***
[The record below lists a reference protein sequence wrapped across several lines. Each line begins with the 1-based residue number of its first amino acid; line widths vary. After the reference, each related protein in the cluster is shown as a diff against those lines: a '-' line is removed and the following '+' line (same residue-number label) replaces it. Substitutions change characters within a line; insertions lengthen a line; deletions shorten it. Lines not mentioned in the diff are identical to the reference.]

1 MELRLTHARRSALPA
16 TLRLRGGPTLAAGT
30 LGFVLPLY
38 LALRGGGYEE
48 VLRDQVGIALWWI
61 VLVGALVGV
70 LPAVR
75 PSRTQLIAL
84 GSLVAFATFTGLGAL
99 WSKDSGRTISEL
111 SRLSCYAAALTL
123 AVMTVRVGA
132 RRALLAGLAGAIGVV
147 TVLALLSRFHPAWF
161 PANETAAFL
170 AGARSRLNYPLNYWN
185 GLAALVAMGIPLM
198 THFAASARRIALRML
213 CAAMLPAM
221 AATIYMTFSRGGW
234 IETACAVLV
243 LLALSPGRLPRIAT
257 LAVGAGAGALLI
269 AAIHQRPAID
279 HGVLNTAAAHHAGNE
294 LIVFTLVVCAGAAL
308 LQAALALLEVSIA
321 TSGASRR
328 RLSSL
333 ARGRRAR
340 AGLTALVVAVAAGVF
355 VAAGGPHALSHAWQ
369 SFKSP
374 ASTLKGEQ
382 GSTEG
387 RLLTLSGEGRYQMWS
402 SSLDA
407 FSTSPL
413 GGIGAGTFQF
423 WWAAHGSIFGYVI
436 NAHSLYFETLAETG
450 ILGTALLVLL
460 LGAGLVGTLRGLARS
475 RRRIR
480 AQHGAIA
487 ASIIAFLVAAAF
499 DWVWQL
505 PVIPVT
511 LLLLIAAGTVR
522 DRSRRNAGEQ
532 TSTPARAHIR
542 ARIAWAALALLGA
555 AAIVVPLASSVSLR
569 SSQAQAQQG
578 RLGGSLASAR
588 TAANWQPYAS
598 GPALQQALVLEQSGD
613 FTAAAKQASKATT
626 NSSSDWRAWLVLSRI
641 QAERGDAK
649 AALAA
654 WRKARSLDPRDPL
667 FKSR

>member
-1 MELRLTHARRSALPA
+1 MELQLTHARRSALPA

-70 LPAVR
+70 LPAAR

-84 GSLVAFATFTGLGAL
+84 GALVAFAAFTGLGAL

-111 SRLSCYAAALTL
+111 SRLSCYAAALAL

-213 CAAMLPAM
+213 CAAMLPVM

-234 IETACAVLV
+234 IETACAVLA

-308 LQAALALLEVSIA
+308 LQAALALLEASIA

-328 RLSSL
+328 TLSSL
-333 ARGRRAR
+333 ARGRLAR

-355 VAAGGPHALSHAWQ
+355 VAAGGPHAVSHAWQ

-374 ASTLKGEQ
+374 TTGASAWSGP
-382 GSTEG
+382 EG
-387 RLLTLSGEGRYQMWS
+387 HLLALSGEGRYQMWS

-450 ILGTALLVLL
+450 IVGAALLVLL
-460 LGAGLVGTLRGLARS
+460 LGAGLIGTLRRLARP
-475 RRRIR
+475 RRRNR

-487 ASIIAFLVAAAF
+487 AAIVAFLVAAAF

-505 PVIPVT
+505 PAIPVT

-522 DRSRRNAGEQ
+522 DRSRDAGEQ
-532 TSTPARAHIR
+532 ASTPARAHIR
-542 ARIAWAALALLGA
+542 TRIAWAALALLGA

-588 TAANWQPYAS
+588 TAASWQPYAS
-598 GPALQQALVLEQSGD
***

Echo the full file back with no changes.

[The record below lists a reference protein sequence wrapped across several lines. Each line begins with the 1-based residue number of its first amino acid; line widths vary. After the reference, each related protein in the cluster is shown as a diff against those lines: a '-' line is removed and the following '+' line (same residue-number label) replaces it. Substitutions change characters within a line; insertions lengthen a line; deletions shorten it. Lines not mentioned in the diff are identical to the reference.]

1 MELRLTHARRSALPA
16 TLRLRGGPTLAAGT
30 LGFVLPLY
38 LALRGGGYEE
48 VLRDQVGIALWWI
61 VLVGALVGV
70 LPAVR
75 PSRTQLIAL
84 GSLVAFATFTGLGAL
99 WSKDSGRTISEL
111 SRLSCYAAALTL
123 AVMTVRVGA
132 RRALLAGLAGAIGVV
147 TVLALLSRFHPAWF
161 PANETAAFL
170 AGARSRLNYPLNYWN
185 GLAALVAMGIPLM
198 THFAASARRIALRML
213 CAAMLPAM
221 AATIYMTFSRGGW
234 IETACAVLV
243 LLALSPGRLPRIAT
257 LAVGAGAGALLI
269 AAIHQRPAID
279 HGVLNTAAAHHAGNE
294 LIVFTLVVCAGAAL
308 LQAALALLEVSIA
321 TSGASRR
328 RLSSL
333 ARGRRAR
340 AGLTALVVAVAAGVF
355 VAAGGPHALSHAWQ
369 SFKSP
374 ASTLKGEQ
382 GSTEG
387 RLLTLSGEGRYQMWS
402 SSLDA
407 FSTSPL
413 GGIGAGTFQF
423 WWAAHGSIFGYVI
436 NAHSLYFETLAETG
450 ILGTALLVLL
460 LGAGLVGTLRGLARS
475 RRRIR
480 AQHGAIA
487 ASIIAFLVAAAF
499 DWVWQL
505 PVIPVT
511 LLLLIAAGTVR
522 DRSRRNAGEQ
532 TSTPARAHIR
542 ARIAWAALALLGA
555 AAIVVPLASSVSLR
569 SSQAQAQQG
578 RLGGSLASAR
588 TAANWQPYAS
598 GPALQQALVLEQSGD
613 FTAAAKQASKATT
626 NSSSDWRAWLVLSRI
641 QAERGDAK
649 AALAA
654 WRKARSLDPRDPL
667 FKSR

>member
-1 MELRLTHARRSALPA
+1 MELQLTHARRSALPA

-70 LPAVR
+70 LPAAR

-84 GSLVAFATFTGLGAL
+84 GALVAFAAFTGLGAL

-111 SRLSCYAAALTL
+111 SRLSCYAAALAL

-213 CAAMLPAM
+213 CAAMLPVM

-234 IETACAVLV
+234 IETACAVLA

-308 LQAALALLEVSIA
+308 LQAALALLEASIA

-328 RLSSL
+328 TLSSL
-333 ARGRRAR
+333 ARGRLAR

-355 VAAGGPHALSHAWQ
+355 VAAGGPHAVSHAWQ

-374 ASTLKGEQ
+374 TTGASAWSGP
-382 GSTEG
+382 EG
-387 RLLTLSGEGRYQMWS
+387 HLLALSGEGRYQMWS

-450 ILGTALLVLL
+450 IVGAALLVLL
-460 LGAGLVGTLRGLARS
+460 LGAGLIGTLRRLARP
-475 RRRIR
+475 RRRNR

-487 ASIIAFLVAAAF
+487 AAIVAFLVAAAF

-505 PVIPVT
+505 PAIPVT

-522 DRSRRNAGEQ
+522 DRSRDAGEQ
-532 TSTPARAHIR
+532 ASTPARAHIR
-542 ARIAWAALALLGA
+542 TRIAWAALALLGA

-588 TAANWQPYAS
+588 TAASWQPYAS
-598 GPALQQALVLEQSGD